Design Patterns for DH Projects

May 14th, 2010 |

In my proposal, I listed 3 ideas:

1) I’ve recently started work on linked data for, using data harvested from different parts of the collection and an RDF triplestore that provides entry points to the data from many angles.  I’m very interested in tools and methods for doing this kind of work.
2) I’m co-PI on a project focused on linking text with digital images of text, and annotations, possible topics there include tools for working online with digital images, SVG, TEI facsimile, and/or transcription theory.
3) System design principles for digital humanities projects.  I’d like to talk about ways of modeling information and delivery systems so that they are loosely coupled, RESTful, sustainable, easier to archive, and easier to integrate with other projects.

After a bit of reflection, I think these are all going in the same general direction, which is probably closest to #3.  We’ve been doing online DH projects long enough that maybe we can start to distil useful patterns for representing types of data, handling the linkages between entities, formats and methods for encoding information, and interfaces for managing and interacting with information.

Can we come up with patterns for handling things like:

  • Images
  • Digitized manuscripts
  • Geographic visualizations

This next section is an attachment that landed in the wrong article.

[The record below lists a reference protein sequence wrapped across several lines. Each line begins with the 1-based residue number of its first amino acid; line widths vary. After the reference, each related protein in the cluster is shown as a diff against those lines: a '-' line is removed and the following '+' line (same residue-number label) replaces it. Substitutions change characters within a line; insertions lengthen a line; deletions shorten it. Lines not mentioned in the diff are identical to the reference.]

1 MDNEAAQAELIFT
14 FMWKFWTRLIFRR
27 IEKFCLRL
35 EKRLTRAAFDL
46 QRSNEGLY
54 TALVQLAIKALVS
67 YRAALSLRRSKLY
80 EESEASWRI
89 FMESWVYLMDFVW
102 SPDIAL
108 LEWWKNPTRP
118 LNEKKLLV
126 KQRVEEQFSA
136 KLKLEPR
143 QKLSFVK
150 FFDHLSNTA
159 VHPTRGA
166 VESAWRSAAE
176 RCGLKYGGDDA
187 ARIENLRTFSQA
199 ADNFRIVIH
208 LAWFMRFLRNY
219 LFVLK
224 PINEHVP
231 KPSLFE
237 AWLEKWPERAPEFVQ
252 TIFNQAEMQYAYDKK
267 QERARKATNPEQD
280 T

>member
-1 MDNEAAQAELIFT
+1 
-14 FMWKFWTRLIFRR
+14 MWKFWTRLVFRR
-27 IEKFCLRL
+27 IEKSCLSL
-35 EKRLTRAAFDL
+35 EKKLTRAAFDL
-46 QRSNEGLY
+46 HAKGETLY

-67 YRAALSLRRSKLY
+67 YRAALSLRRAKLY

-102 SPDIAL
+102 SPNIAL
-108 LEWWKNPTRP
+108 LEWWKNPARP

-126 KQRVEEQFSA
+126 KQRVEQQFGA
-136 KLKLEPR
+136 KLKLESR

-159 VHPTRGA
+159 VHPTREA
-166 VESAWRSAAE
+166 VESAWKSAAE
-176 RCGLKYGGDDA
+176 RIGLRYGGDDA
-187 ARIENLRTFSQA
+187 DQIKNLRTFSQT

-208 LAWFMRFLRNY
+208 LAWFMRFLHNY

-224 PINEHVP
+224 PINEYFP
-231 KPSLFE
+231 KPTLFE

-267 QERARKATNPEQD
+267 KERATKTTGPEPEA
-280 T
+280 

• Data aggregation
  • Search interfaces
  • Browsing

    I’m not so much talking about the implementation details here as the affordances.  What ought you to be able to do with a project that exposes a lot of images, for example? I think the images should be available at high resolution, but should also be viewable in a browser in such a way that you can zoom, pan, and link to a particular view.  That’s what I mean by a design pattern.  Questions of “how” including toolsets, frameworks, and formats are interesting too, but those are often going to be dictated by the environment.

    A few more patterns/practices off the top of my head:

    • License with CC-BY
    • Make data available as a single download
    • Pay attention to URI design

    What do you think?

    Comments Feed

    8 Responses to “Design Patterns for DH Projects”

    1. Patrick Murray-John Says:

      I just have to say, hooray for how far RDF/Linked Data has come since the 1st THATCamp. It was mostly a curiosity then, and it’s really exciting to see you talking about it in terms of a specific project!

      In other words, I’m totally there.

      So far, I spend my time in javascript and PHP, so the tools I’m familiar with are ARC ( and manipulating the RDF/JSON format (haven’t used the jQuery plugin that’s supposed to do RDF).

      The nice thing about ARC is the plugin that serializes graph to the SIMILE/Exhibit format, which lets you start up visualizations and navigations pretty quickly and easily, at least for smallish datasets per page.

      Would love to talk about these ideas at THATCamp!


    2. Jon Voss Says: